Message From Hurley
The global pandemic we’re facing is changing so many things about the way we live, the way we work, and the way patients seek care. We’re thinking differently about our health, our safety and how to care for ourselves and our families in these challenging times. We want to assure you that at Hurley, we’re here for you– now more than ever.
The care we provide really starts with who we are – a trusted community and regional health care resource. Although many things in all of our lives will continue to look different as a result of the pandemic, you can still count on the care that you have come to expect from Hurley Medical Center.
For the foreseeable future, we will continue to have very stringent visitor restrictions in place and we will require universal masking in all of our facilities. Please know that these interventions are necessary for the safety and welfare of our employees, patients and visitors.
As we begin to reschedule surgeries and get appointments back on the calendar that were postponed due to COVID-19, we want to reassure you that Hurley has implemented other safety protocols to preclude transmission of COVID-19. These include additional aggressive cleaning processes, appropriate social distancing placement of patients in waiting areas, as well as testing protocols for pre-procedural and pre-surgical patients. Again, this is our commitment to continuing to reduce the transmission of Covid-19. We appreciate your understanding as we enforce these safety measures.
As we find our way to our new normal, we know that Covid-19 will be a part of our considerations for a long while to come, however, we encourage you to be mindful of your health and don’t delay necessary care. We encourage you, as always, to call your doctor first to seek care when possible. Schedule appointments with your doctor for chronic conditions, illnesses and minor injuries. Of course, our urgent care centers and emergency departments remain available for those who need urgent or emergency care.
As we have always been and will continue to be…..Hurley is here for you.
For immediate, up-to-date information on Covid-19, Hurley Medical Center recommends the official website of the Center for Disease Control (CDC) at www.cdc.gov/coronavirus/2019-ncov/index.html. For detailed information regarding the status of Covid-19 in Michigan, please visit www.michigan.gov/coronavirus.
What should I do if I’m symptomatic (cough, fever, difficulty breathing) and suspect I may have been exposed to COVID-19?
Contact your doctor if you have symptoms such as fever, cough, or difficulty breathing and have been in close contact with a person who has COVID-19, or if you live in or have recently traveled from an area with existing cases of COVID-19. Your healthcare provider will work with the local health department to determine if you need to be tested for COVID-19. They will also provide you with guidance for how to manage your visit to their office and what precautions you should take to avoid infecting others. If possible, virtual or telehealth visits should be used if available to avoid spreading the virus. If in-person care is necessary, the office may advise you to wear a surgical mask if you have one; wait in your vehicle/outside to be transported into the facility away from other patients; and more.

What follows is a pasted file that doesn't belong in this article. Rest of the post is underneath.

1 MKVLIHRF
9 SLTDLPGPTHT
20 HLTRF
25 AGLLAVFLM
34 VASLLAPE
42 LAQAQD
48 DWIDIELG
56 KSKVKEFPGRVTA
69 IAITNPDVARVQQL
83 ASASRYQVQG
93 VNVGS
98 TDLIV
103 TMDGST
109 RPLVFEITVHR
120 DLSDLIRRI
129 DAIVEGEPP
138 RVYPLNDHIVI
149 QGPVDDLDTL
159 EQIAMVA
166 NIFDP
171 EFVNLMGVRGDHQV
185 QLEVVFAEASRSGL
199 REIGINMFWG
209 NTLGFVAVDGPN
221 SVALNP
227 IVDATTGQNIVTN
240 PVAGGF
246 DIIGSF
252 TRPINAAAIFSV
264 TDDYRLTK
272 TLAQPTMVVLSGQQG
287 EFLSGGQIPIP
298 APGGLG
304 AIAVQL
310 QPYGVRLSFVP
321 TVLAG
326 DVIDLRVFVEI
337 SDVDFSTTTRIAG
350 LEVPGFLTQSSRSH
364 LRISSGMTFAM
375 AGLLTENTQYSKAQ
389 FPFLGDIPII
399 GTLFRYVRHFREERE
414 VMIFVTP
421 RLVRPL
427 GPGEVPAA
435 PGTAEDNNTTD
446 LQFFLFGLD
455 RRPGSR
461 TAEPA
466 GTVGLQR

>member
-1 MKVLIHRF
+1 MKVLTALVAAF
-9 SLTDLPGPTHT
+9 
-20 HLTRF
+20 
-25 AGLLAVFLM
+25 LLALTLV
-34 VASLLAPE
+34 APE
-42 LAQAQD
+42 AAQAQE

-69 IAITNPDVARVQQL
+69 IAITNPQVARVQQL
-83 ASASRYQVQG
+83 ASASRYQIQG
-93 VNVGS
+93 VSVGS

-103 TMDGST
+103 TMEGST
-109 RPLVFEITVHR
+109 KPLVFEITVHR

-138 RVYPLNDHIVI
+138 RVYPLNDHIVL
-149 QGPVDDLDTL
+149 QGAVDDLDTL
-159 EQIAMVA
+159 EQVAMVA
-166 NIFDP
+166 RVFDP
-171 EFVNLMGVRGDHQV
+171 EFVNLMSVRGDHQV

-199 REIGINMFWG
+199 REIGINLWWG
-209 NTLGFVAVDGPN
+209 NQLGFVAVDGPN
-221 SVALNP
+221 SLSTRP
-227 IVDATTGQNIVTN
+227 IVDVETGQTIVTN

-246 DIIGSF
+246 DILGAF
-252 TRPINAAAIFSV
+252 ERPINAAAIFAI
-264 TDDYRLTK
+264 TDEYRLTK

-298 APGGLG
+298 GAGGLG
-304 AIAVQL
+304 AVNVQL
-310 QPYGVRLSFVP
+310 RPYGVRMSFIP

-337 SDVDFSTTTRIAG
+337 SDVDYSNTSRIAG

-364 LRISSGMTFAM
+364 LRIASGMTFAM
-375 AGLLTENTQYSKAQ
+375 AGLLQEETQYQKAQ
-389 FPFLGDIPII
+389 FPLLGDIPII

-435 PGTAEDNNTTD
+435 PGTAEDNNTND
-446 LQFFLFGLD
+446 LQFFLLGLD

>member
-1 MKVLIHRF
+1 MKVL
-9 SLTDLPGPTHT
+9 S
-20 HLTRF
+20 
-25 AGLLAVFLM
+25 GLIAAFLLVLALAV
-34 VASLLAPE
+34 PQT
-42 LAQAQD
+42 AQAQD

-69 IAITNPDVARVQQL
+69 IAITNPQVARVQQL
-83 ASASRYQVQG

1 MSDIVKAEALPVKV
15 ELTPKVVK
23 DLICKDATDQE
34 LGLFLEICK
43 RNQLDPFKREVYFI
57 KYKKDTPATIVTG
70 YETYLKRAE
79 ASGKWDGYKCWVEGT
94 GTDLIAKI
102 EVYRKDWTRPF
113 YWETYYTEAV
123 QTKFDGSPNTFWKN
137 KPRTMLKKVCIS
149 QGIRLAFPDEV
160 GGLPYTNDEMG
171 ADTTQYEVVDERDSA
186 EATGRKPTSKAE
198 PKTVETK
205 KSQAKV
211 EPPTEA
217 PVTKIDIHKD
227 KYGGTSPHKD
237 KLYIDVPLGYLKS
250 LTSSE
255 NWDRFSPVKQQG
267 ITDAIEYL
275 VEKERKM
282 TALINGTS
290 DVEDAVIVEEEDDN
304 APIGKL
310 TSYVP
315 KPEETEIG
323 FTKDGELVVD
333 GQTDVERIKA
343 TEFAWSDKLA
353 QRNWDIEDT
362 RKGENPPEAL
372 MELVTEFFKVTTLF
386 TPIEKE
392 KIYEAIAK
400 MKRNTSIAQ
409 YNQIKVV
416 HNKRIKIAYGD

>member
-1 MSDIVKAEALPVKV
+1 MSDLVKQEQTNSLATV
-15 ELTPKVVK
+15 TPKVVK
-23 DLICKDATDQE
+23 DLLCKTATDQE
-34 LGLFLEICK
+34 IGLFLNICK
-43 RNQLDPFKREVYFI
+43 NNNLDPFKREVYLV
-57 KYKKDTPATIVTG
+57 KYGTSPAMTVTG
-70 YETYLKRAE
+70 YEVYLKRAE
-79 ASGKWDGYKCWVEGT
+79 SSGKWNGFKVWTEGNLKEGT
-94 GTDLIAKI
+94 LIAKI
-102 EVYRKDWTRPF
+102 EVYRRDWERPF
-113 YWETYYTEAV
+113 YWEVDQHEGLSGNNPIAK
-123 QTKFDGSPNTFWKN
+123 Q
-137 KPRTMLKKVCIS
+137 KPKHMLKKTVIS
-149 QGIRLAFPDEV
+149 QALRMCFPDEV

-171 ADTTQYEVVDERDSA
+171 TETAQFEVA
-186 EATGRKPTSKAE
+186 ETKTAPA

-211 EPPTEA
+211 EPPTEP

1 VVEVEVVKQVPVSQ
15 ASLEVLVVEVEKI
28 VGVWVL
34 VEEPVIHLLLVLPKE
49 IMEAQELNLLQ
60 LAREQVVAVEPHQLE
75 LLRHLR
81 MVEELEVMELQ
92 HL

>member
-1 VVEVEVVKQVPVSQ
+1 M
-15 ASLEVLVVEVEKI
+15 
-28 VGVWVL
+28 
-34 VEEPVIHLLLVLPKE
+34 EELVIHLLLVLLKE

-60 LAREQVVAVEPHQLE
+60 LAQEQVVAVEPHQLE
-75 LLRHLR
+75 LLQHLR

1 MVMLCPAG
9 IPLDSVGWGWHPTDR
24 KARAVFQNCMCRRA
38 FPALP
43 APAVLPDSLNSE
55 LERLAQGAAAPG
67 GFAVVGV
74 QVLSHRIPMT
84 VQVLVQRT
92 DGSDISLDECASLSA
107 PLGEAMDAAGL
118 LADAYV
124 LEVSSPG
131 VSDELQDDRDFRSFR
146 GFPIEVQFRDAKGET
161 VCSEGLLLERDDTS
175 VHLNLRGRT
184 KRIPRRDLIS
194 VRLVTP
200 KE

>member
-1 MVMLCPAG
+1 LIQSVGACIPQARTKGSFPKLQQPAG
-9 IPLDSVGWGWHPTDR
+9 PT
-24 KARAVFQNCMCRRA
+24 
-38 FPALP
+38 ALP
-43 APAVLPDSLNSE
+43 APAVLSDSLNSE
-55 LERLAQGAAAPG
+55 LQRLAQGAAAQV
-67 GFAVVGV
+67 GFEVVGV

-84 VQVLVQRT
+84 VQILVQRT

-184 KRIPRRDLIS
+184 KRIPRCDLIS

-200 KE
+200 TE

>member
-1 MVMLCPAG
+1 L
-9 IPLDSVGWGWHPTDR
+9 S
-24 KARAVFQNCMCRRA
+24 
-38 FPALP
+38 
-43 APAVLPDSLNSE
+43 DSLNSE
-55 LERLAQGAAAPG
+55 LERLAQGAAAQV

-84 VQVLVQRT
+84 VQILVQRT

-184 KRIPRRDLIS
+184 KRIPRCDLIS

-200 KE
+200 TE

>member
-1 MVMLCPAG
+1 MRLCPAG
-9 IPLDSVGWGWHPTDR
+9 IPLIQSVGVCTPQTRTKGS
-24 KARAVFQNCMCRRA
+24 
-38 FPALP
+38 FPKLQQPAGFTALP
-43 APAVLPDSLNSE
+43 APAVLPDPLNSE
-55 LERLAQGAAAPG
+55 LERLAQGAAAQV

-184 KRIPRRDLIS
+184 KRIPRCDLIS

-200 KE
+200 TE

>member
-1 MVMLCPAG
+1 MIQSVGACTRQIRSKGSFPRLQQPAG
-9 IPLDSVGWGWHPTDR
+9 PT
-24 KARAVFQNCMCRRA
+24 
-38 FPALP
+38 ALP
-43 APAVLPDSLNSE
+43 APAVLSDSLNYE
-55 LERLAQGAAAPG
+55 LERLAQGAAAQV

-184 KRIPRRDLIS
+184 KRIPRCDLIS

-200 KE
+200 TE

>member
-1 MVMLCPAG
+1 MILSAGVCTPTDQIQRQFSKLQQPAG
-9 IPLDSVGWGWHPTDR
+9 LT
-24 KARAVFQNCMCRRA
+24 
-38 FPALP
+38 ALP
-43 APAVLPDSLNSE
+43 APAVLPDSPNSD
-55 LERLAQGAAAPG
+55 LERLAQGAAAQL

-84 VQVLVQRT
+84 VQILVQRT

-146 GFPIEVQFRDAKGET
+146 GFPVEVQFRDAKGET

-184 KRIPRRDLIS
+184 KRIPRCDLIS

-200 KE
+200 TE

Who gets tested for COVID-19?
The CDC has issued guidance to healthcare providers for determining which patients likely need testing. Providers will use their judgement of a patient’s symptoms, travel history and risk factors to evaluate a patient. The provider will then contact the local health department to make a final determination and execute the testing process.
Does everyone who suspects COVID-19 need medical treatment?
No. The vast majority of cases diagnosed thus far around the world have been mild or completely without symptoms and may be cared for by staying home and using comfort care similar to those for a cold: fluids, rest and over-the-counter medications. Hospitals will focus on caring for those who have more severe cases of the virus, such as populations with underlying health issues that put them at greater risk.
Where is the best source of up-to-date information about COVID-19?
For residents and providers in Michigan, the MDHHS website is the best place to start as it contains both Michigan-specific information and the CDC’s guidance for the public and healthcare providers. You can visit the site at www.michigan.gov/coronavirus.
When will a vaccine become available?
Researchers are working to develop a COVID-19 vaccine, but that process will take 12-18 months. The U.S. Congress is working to ensure that the vaccine is widely available and that it’s covered by insurers or made available at low or no cost.
Should I be wearing a facemask to protect myself from the virus?
Yes. The CDC recommends that everyone should wear a cloth face cover when they have to go out in public, for example to the grocery store or to pick up other necessities.